The skeleton had lain buried for about 500 years in the muddy silt of Chamber’s Wharf, a site located at a bend in the river just downstream from the Tower of London. Debris in the river tends to accumulate in bends like this one, so there’s no way to be sure exactly where the man fell in. But he ended up face-down in the mud at Chamber’s Wharf, with one arm stretched over his head and the other twisted to the side. The tide-washed sediment would have covered him quickly, the team says, holding his body in place and helping preserve the thigh-high leather boots he was wearing when he died.
The boots are a tangible, deeply personal link to how the unknown man lived, and they offer some hints at how he probably died. They’re comparable to the tall wading boots currently worn by fishermen, sewage workers, water utility crews, and many other industrial workers wear today: thigh-high boots with sturdy reinforced double soles, stuffed with a material that might be moss to keep the wearer’s feet warm or make the boots fit more snugly.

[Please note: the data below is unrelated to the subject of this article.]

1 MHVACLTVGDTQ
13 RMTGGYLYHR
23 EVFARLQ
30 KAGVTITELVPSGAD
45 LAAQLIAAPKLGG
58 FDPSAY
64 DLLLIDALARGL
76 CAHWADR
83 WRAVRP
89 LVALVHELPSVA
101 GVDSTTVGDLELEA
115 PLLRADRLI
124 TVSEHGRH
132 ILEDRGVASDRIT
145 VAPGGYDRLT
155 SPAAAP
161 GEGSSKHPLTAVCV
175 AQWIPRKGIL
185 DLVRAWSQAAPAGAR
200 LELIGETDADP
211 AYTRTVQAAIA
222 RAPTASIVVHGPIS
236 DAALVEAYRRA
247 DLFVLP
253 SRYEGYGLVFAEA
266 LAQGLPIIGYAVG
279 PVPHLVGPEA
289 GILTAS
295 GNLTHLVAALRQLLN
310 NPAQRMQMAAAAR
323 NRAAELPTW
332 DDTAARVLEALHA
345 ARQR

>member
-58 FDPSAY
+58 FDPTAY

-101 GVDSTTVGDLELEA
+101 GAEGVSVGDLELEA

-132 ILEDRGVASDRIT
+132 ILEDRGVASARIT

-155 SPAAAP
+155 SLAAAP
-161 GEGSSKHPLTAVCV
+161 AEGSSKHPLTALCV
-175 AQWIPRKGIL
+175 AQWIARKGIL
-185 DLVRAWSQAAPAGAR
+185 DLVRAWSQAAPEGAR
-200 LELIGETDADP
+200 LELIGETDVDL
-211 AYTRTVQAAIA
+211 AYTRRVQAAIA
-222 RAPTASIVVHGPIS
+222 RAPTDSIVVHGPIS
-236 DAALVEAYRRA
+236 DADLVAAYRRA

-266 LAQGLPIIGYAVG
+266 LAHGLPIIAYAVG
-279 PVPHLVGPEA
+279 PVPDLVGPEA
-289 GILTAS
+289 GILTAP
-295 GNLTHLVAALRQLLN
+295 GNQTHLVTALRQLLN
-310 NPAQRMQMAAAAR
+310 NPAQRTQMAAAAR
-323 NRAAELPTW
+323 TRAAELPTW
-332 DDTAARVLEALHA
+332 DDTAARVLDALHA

Based on their design, the boots date to the late 1400s or early 1500s, and they’re not the sort of item the man would have taken to his grave on purpose. Leather was a valuable commodity at the time, and almost no one in the working class would have buried such an expensive pair of boots—not when they, or their material, could be reused. Like his awkward final resting position, the man’s boots suggest an untimely, unexpected death.
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